I hate MVPs. So do your customers. Make it SLC instead.

Product teams have been repeating the MVP (Minimum Viable Product) mantra for a decade now, without re-evaluating whether it’s the right way to maximize learning while pleasing the customer.

Well, it’s not the best system. It’s selfish and it hurts customers. We don’t build MVPs at WP Engine.

This is the right way.

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I hate MVPs. So do your customers. Make it SLC instead.

Product teams have been repeating the MVP (Minimum Viable Product) mantra for a decade now, without re-evaluating whether it’s the right way to maximize learning while pleasing the customer.

Well, it’s not the best system. It’s selfish and it hurts customers. We don’t build MVPs at WP Engine.

This is the right way.

Read this article

Should you invent a new UX?

Using common metaphors makes your product UI identical to all the others. There’s no personality, no brand, solidifying the notion that this product is “just another tool” rather than a new way of interacting with a computer. Surely technology can be better than that.

But this is an egocentric view. Your customers don’t want to figure out some newfangled damn thing just to navigate a dialog box.

Which way is the right way?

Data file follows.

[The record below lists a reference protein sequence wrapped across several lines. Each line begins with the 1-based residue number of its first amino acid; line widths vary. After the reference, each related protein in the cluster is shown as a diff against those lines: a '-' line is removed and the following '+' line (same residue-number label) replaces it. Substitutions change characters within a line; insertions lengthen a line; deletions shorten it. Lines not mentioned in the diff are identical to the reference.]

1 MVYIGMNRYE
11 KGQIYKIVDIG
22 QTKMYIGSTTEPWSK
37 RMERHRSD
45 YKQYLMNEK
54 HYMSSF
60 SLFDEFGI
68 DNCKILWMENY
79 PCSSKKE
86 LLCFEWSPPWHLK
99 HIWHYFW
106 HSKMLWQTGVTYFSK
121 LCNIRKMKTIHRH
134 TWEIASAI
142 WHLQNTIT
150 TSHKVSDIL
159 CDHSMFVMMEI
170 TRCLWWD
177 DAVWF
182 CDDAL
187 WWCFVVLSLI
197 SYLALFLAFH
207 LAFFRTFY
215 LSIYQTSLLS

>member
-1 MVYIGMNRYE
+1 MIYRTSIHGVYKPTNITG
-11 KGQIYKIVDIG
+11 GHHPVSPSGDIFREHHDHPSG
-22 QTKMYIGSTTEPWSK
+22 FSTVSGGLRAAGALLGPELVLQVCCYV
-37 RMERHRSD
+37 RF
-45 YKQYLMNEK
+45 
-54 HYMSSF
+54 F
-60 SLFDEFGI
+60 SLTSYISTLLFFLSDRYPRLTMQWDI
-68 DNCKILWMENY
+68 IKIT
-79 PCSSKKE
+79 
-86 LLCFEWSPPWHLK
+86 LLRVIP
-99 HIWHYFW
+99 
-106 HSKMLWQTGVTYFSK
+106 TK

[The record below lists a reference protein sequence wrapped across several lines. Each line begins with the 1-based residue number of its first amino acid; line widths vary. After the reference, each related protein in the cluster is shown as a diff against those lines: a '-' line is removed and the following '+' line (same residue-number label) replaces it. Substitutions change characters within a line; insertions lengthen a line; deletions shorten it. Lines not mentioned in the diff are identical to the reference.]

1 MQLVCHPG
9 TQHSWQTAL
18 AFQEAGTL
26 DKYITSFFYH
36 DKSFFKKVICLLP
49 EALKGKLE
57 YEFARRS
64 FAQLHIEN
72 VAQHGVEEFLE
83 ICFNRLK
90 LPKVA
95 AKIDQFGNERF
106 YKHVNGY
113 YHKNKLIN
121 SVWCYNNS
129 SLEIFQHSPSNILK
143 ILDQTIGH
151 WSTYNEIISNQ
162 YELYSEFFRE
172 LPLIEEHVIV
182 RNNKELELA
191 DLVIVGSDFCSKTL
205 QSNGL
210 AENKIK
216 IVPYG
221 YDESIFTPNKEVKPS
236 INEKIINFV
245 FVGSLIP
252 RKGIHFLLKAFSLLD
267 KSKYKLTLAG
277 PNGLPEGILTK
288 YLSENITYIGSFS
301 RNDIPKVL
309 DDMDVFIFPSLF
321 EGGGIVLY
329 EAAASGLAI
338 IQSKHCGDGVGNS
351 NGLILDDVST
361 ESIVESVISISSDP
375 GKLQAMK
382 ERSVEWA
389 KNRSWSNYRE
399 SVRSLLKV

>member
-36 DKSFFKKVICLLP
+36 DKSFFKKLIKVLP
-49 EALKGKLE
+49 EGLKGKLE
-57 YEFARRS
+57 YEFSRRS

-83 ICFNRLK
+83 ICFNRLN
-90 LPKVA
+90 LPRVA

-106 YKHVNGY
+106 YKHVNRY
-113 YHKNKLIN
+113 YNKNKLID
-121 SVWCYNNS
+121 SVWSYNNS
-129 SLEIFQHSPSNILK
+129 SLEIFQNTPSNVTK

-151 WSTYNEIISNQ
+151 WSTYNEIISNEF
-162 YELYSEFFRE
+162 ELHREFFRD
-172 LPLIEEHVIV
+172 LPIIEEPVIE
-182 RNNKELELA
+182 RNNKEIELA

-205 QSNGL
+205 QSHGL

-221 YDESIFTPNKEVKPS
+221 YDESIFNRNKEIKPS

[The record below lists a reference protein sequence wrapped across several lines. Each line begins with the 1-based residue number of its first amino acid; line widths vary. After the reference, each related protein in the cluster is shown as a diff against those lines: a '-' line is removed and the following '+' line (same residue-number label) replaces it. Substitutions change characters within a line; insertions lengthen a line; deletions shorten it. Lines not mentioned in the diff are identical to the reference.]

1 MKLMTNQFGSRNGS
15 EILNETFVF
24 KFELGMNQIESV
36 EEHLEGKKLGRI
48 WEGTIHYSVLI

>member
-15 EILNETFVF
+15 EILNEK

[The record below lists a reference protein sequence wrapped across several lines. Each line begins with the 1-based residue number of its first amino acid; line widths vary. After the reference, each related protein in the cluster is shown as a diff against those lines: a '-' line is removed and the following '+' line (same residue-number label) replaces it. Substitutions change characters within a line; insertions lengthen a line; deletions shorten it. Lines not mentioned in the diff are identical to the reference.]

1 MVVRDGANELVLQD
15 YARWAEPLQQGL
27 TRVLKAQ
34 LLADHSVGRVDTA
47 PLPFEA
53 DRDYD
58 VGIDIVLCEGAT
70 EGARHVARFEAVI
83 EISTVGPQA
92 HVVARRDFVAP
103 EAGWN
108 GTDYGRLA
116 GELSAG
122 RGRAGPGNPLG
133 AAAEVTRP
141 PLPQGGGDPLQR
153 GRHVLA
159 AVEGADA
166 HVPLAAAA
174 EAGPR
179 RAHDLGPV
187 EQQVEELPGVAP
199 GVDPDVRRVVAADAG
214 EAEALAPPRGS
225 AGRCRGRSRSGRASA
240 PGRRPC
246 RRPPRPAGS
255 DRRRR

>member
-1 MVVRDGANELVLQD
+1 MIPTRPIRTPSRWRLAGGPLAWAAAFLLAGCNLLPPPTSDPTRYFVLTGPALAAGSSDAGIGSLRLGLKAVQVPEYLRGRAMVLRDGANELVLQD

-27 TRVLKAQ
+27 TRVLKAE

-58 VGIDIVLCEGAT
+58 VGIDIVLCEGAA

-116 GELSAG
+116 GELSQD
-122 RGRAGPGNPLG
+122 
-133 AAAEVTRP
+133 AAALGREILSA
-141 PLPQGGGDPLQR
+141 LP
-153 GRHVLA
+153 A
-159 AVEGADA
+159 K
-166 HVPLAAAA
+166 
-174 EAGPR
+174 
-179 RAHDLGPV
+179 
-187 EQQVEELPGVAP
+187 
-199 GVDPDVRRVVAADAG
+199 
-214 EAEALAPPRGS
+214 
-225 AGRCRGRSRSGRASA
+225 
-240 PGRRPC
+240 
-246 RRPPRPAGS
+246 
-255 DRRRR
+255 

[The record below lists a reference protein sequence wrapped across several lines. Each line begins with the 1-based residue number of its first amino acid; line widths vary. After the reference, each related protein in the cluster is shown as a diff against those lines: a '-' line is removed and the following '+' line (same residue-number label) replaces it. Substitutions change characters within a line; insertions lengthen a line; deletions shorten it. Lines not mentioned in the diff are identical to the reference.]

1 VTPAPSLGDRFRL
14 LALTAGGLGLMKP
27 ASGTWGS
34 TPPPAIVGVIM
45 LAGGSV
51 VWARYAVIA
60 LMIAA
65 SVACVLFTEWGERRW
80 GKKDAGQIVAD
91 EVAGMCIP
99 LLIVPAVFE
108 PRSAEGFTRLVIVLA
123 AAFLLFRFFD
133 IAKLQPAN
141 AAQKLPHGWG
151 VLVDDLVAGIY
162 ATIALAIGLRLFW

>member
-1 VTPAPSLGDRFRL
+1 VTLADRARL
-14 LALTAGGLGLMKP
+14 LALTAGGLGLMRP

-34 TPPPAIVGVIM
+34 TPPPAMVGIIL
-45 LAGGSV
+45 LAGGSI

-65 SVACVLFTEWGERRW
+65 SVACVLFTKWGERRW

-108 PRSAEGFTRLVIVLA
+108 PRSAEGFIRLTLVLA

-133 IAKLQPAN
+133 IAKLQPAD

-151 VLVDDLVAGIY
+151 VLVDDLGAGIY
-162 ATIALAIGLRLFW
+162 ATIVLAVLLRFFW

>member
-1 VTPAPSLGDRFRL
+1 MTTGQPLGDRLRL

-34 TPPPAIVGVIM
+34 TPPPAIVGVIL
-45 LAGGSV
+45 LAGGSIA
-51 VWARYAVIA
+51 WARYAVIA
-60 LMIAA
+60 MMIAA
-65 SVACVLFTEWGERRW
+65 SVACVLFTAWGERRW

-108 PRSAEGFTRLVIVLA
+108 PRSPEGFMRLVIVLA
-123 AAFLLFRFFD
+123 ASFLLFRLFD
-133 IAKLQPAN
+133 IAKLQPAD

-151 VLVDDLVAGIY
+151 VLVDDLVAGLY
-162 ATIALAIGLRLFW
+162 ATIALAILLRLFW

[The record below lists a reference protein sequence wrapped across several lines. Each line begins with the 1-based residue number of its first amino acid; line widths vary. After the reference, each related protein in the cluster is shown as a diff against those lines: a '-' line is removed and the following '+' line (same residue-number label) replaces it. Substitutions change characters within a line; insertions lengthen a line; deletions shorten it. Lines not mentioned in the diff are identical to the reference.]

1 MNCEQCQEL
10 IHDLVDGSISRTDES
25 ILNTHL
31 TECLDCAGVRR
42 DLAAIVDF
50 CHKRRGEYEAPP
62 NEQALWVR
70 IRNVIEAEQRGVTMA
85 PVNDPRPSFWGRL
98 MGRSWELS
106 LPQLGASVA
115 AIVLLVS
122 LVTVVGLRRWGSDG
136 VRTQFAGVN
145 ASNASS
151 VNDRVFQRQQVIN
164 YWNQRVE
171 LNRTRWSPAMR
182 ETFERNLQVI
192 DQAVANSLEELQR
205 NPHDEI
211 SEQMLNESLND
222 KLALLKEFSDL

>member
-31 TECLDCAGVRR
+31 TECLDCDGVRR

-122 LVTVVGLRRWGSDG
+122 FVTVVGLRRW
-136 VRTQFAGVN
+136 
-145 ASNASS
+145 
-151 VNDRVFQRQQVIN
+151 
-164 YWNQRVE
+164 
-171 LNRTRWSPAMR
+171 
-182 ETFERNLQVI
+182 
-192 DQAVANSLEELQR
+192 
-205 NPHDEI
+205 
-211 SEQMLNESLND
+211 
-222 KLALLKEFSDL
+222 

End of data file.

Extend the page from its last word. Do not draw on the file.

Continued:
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Finding the right advice

For every clear example that proves “X is right,” there’s another equally compelling story of success where the mantra was “X is wrong.”

So the question is: Which advice is right for me?

Let’s answer that question.

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Satisficing vs Maximizing

“Maximizing” means expending time and effort to ensure you’ve solved something as best as possible. It typically needs lots of exploration and analysis to ensure “the best” option hasn’t been overlooked, and that we have confidence in our evaluation of all options.

“Satisficing” means picking the first option that satisfies some given criteria. It’s less time exploring & analyzing, more time acting. It’s not getting paralyzed by the pursuit of “perfect,” but it often doesn’t result in finding the very best.

In software and startups we can choose when we maximize, and when we satisfice. It might seem like maximizing is best especially when you have teams of smart people who can do the maximizing. But not necessarily.

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Not sure?

Whenever you’re dithering, usually the correct answer is the difficult one. The reason you’re dithering isn’t that you’re unsure. It’s that you don’t like the truth, so your emotions are trying to justify the easier path.

But your job is to do the difficult thing.

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Avoiding the trap of low-knowledge, high-confidence theories

There’s an underlying mechanism that causes us to be falsely confident in our command of knowledge and decision-making. We automatically construct narratives of comprehension, even when our command of the facts is feeble.